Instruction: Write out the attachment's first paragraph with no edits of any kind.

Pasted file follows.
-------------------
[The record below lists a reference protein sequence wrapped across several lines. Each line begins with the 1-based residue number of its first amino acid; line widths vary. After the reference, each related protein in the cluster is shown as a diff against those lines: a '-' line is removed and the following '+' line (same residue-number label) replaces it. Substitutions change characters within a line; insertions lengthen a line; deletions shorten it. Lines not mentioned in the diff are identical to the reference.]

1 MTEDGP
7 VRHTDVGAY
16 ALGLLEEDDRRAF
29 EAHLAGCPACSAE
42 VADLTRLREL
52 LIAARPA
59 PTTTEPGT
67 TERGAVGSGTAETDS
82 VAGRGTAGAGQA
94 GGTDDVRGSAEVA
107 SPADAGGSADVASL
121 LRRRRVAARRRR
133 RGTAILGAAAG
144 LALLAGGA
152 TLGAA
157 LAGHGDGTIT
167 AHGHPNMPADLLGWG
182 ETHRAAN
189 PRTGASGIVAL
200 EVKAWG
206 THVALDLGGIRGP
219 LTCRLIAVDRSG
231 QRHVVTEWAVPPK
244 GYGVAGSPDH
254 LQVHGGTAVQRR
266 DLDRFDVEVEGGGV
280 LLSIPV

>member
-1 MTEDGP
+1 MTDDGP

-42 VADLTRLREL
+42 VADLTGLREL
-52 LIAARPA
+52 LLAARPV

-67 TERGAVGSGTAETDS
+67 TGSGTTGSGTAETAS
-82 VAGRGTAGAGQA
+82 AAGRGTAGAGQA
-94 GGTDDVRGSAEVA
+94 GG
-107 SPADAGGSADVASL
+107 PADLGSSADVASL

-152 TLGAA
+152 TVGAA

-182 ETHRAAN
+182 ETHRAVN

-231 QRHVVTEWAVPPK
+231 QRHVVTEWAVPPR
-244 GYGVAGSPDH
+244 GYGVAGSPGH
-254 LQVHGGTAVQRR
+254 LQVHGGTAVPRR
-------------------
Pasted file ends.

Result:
[The record below lists a reference protein sequence wrapped across several lines. Each line begins with the 1-based residue number of its first amino acid; line widths vary. After the reference, each related protein in the cluster is shown as a diff against those lines: a '-' line is removed and the following '+' line (same residue-number label) replaces it. Substitutions change characters within a line; insertions lengthen a line; deletions shorten it. Lines not mentioned in the diff are identical to the reference.]